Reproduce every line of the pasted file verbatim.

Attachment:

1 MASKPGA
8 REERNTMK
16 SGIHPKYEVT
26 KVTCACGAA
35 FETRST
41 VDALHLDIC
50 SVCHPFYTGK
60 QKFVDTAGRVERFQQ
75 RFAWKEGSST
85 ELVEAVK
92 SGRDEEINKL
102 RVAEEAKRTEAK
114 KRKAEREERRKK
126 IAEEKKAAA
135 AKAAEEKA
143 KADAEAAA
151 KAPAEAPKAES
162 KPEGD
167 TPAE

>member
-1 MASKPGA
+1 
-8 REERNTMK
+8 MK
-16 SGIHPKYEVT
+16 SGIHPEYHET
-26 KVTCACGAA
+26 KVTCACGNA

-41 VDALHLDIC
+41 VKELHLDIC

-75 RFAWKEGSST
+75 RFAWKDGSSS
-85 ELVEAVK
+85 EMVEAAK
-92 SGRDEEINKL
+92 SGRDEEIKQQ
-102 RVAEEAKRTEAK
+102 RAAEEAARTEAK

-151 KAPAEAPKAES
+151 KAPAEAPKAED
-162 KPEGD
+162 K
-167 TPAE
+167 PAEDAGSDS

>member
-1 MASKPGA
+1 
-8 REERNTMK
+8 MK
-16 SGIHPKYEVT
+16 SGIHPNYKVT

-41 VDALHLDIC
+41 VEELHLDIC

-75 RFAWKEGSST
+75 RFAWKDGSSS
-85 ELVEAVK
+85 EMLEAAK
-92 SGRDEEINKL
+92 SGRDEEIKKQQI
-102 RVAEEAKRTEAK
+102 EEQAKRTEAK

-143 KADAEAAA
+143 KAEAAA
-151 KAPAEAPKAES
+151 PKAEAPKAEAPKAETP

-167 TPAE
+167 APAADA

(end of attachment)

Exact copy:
1 MASKPGA
8 REERNTMK
16 SGIHPKYEVT
26 KVTCACGAA
35 FETRST
41 VDALHLDIC
50 SVCHPFYTGK
60 QKFVDTAGRVERFQQ
75 RFAWKEGSST
85 ELVEAVK
92 SGRDEEINKL
102 RVAEEAKRTEAK
114 KRKAEREERRKK
126 IAEEKKAAA
135 AKAAEEKA
143 KADAEAAA
151 KAPAEAPKAES
162 KPEGD
167 TPAE

>member
-1 MASKPGA
+1 
-8 REERNTMK
+8 MK
-16 SGIHPKYEVT
+16 SGIHPEYHET
-26 KVTCACGAA
+26 KVTCACGNA

-41 VDALHLDIC
+41 VKELHLDIC

-75 RFAWKEGSST
+75 RFAWKDGSSS
-85 ELVEAVK
+85 EMVEAAK
-92 SGRDEEINKL
+92 SGRDEEIKQQ
-102 RVAEEAKRTEAK
+102 RAAEEAARTEAK

-151 KAPAEAPKAES
+151 KAPAEAPKAED
-162 KPEGD
+162 K
-167 TPAE
+167 PAEDAGSDS

>member
-1 MASKPGA
+1 
-8 REERNTMK
+8 MK
-16 SGIHPKYEVT
+16 SGIHPNYKVT

-41 VDALHLDIC
+41 VEELHLDIC

-75 RFAWKEGSST
+75 RFAWKDGSSS
-85 ELVEAVK
+85 EMLEAAK
-92 SGRDEEINKL
+92 SGRDEEIKKQQI
-102 RVAEEAKRTEAK
+102 EEQAKRTEAK

-143 KADAEAAA
+143 KAEAAA
-151 KAPAEAPKAES
+151 PKAEAPKAEAPKAETP

-167 TPAE
+167 APAADA